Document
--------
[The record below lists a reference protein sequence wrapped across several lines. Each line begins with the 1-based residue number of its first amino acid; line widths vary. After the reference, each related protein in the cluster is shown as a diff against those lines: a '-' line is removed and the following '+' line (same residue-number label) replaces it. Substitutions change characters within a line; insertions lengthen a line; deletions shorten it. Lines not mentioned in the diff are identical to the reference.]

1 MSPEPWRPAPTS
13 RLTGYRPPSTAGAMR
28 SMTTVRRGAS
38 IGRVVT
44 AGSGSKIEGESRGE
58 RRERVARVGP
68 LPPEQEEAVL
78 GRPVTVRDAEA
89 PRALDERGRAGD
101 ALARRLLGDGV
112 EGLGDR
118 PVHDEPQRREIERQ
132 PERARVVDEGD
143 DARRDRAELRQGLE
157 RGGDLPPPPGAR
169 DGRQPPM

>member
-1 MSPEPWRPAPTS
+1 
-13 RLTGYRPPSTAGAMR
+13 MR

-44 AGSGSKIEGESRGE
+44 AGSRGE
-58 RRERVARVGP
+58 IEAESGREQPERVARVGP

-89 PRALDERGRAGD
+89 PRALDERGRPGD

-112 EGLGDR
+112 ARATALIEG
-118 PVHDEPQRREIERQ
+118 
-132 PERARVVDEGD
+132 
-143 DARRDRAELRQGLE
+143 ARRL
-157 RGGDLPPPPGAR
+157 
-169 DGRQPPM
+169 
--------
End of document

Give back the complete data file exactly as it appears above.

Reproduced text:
[The record below lists a reference protein sequence wrapped across several lines. Each line begins with the 1-based residue number of its first amino acid; line widths vary. After the reference, each related protein in the cluster is shown as a diff against those lines: a '-' line is removed and the following '+' line (same residue-number label) replaces it. Substitutions change characters within a line; insertions lengthen a line; deletions shorten it. Lines not mentioned in the diff are identical to the reference.]

1 MSPEPWRPAPTS
13 RLTGYRPPSTAGAMR
28 SMTTVRRGAS
38 IGRVVT
44 AGSGSKIEGESRGE
58 RRERVARVGP
68 LPPEQEEAVL
78 GRPVTVRDAEA
89 PRALDERGRAGD
101 ALARRLLGDGV
112 EGLGDR
118 PVHDEPQRREIERQ
132 PERARVVDEGD
143 DARRDRAELRQGLE
157 RGGDLPPPPGAR
169 DGRQPPM

>member
-1 MSPEPWRPAPTS
+1 
-13 RLTGYRPPSTAGAMR
+13 MR

-44 AGSGSKIEGESRGE
+44 AGSRGE
-58 RRERVARVGP
+58 IEAESGREQPERVARVGP

-89 PRALDERGRAGD
+89 PRALDERGRPGD

-112 EGLGDR
+112 ARATALIEG
-118 PVHDEPQRREIERQ
+118 
-132 PERARVVDEGD
+132 
-143 DARRDRAELRQGLE
+143 ARRL
-157 RGGDLPPPPGAR
+157 
-169 DGRQPPM
+169 